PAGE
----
National Institute for Health Research
Researchers at the Universities of Leicester and Nottingham have discovered parts of the DNA that put some people at higher risk of an incurable lung disease called idiopathic pulmonary fibrosis (IPF). The findings are published in the American Journal of Respiratory and Critical Care Medicine Feb. 28, after an earlier version was posted online in November 2019 prior to final review.
IPF is a devastating lung disease where scar tissue builds up in the lungs. This scarring makes it difficult to breathe and half of all patients die within three years of diagnosis. About 6,000 people are diagnosed every year in the UK, though this number appears to be rising. There are no cures for IPF and current treatments can only slow the progression of the disease. This means an improved understanding of what causes IPF is vital in the development of more effective treatments.
Professor Louise Wain and Dr. Richard Allen from the University of Leicester, and professor Gisli Jenkins from the University of Nottingham, led the study that included collaborators from over 30 institutions across six countries. The leadership of this collaboration unites the NIHR Biomedical Research Centres (BRCs) of Leicester and Nottingham—partnerships between their respective universities, Nottingham University Hospitals NHS Trust and the University Hospitals of Leicester NHS Trust. The purpose of the NIHR BRCs is to take scientific discoveries and translate them into treatments and care pathways for the direct benefit of patients.
The research teams compared the DNA of 4,000 people with IPF to 20,000 people without IPF. In total they investigated over 10 million changes in the DNA and found that people with IPF were more likely to have changes in three genes that have not previously been known to be involved with the disease. These genes suggest biological pathways which crucially could be potential targets for new drugs.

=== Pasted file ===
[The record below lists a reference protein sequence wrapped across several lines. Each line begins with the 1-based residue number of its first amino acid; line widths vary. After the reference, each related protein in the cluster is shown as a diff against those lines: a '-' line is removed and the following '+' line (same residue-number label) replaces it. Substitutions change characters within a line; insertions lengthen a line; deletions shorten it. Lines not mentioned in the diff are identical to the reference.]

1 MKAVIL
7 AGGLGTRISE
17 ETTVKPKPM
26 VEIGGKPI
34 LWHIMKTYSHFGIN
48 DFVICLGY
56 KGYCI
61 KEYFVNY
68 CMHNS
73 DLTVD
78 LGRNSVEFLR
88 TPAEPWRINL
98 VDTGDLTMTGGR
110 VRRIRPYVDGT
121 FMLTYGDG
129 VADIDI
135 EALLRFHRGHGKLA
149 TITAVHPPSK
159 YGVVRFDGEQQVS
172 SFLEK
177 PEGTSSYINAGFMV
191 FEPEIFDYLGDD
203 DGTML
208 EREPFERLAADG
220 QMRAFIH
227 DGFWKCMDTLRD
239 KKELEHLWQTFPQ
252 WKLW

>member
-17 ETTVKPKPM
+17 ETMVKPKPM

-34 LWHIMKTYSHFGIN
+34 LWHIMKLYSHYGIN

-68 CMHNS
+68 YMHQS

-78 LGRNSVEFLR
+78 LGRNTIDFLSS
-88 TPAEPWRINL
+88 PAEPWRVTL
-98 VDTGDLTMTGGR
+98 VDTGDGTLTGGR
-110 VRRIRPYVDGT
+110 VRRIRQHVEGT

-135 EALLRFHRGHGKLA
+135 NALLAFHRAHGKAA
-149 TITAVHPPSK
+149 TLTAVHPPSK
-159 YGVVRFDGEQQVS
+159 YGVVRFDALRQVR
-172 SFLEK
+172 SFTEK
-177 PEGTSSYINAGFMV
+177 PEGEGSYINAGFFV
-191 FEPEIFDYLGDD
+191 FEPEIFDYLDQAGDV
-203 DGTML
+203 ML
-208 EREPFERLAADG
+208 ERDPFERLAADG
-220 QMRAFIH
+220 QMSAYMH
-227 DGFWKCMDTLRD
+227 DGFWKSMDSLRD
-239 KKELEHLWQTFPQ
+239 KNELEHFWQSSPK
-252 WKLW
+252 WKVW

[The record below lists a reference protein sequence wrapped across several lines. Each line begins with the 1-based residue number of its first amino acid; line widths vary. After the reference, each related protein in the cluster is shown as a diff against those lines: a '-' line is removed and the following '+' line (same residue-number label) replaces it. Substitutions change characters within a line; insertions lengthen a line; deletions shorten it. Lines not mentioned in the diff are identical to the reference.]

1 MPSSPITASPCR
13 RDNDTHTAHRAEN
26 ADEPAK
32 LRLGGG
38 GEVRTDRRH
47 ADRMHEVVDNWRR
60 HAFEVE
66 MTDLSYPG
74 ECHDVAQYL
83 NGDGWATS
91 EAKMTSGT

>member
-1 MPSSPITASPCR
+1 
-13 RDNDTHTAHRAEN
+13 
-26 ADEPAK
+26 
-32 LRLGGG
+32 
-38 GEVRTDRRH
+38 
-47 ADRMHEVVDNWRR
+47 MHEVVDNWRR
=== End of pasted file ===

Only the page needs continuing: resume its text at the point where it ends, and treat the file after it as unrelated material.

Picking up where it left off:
One of these genes lies in a pathway that has recently been shown to promote fibrosis in the lungs. There are currently drugs under development that can target this pathway and might benefit patients. The other two genes highlight pathways not previously investigated for IPF but which might drive development of new treatments in the future.
"These are really exciting discoveries and improve our understanding of the disease. Hopefully this research will help in the development of treatments which are desperately needed for this devastating disease," said Allen, Action for Pulmonary Fibrosis Research Fellow at the University of Leicester.
"Genetic studies hold real promise in helping us find new treatments for IPF," said Wain, British Lung Foundation chair in respiratory research at the University of Leicester. "This study was undertaken by a large international team of scientists and doctors and wouldn't have been possible were it not for patients with IPF contributing their genetic data for research. The next step is to find out how these findings can enable us to find new and better treatments for IPF."
"IPF kills more people than leukaemia every year in the UK, but it has been a major challenge to identify the biological factors that are responsible for this insidious lung condition," said Ian Jarrold, head of research at the British Lung Foundation. "Genomics has helped us to take big steps forward in finding new treatments for this condition. By teasing out the complex relationships between different genes, we have a huge opportunity to turn the tide against IPF.
We urgently need treatments that can stop lung scarring in its tracks. The exciting prospect of three newly identified genes, which could lead us to these new treatments, brings hope to the many thousands of people whose lives have been devastated by IPF."
Steve Jones, chair of Action for Pulmonary Fibrosis said: "Idiopathic Pulmonary Fibrosis (IPF) is a devastating disease, which accounts for one percent of all deaths in the UK. To find a cure, it is vital that we understand the genetic changes associated with the process of lung fibrosis. This path-breaking research has identified three genes, which could lead to new treatments bringing hope to the large number of people around the world living with the disease."